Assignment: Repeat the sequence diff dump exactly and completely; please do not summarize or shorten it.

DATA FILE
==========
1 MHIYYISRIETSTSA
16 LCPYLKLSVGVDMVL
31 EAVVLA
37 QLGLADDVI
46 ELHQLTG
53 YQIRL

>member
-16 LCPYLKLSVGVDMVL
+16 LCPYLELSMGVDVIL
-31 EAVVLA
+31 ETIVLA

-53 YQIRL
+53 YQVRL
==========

1 MHIYYISRIETSTSA
16 LCPYLKLSVGVDMVL
31 EAVVLA
37 QLGLADDVI
46 ELHQLTG
53 YQIRL

>member
-16 LCPYLKLSVGVDMVL
+16 LCPYLELSMGVDVIL
-31 EAVVLA
+31 ETIVLA

-53 YQIRL
+53 YQVRL